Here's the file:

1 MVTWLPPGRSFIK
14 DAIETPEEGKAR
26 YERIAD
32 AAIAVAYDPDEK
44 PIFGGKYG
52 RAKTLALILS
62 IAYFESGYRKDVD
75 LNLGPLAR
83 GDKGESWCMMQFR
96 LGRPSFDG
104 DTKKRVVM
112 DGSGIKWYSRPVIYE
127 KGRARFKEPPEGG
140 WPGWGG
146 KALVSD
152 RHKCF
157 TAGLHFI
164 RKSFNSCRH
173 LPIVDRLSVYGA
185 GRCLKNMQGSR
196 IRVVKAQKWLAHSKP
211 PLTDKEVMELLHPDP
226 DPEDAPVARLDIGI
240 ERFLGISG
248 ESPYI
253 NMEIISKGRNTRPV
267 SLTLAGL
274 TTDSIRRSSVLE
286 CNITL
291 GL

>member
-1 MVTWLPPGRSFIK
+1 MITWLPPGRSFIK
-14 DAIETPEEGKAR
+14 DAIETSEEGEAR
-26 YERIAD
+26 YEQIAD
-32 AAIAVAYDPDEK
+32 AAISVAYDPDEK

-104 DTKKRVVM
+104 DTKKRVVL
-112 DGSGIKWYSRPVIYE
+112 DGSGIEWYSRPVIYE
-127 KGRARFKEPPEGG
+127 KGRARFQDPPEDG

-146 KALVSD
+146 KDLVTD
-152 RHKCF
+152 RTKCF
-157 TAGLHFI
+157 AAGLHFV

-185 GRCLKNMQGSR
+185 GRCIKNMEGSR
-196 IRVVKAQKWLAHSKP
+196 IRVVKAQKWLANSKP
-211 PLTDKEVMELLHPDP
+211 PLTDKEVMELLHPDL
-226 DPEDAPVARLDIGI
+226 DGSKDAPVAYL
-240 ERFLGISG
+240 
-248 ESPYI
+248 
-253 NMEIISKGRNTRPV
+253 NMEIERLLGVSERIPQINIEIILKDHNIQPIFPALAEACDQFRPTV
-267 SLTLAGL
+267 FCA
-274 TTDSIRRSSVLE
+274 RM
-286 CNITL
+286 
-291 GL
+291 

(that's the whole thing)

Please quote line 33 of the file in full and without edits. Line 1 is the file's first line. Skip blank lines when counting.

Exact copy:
+1 MITWLPPGRSFIK